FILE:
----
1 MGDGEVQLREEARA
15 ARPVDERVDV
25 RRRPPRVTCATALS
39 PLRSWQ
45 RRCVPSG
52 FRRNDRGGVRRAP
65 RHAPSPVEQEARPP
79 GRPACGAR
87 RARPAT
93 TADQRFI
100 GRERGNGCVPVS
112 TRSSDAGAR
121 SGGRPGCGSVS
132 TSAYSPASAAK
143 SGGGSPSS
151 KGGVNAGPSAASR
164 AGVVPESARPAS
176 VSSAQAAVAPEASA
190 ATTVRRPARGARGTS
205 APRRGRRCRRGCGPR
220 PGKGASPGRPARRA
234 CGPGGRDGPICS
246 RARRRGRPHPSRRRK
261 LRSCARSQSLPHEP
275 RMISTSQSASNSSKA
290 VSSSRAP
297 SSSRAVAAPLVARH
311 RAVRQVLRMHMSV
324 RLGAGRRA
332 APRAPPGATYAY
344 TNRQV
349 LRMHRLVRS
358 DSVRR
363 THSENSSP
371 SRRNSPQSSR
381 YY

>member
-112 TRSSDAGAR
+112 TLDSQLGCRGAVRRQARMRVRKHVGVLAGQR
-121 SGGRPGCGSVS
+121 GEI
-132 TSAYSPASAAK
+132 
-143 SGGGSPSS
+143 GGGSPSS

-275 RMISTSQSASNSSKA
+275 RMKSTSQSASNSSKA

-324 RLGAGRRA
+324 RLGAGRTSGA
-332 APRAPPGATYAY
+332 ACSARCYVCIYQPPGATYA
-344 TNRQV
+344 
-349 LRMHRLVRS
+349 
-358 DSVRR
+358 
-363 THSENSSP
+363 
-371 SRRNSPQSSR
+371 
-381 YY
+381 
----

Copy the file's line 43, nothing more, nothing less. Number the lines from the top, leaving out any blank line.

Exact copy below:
+132 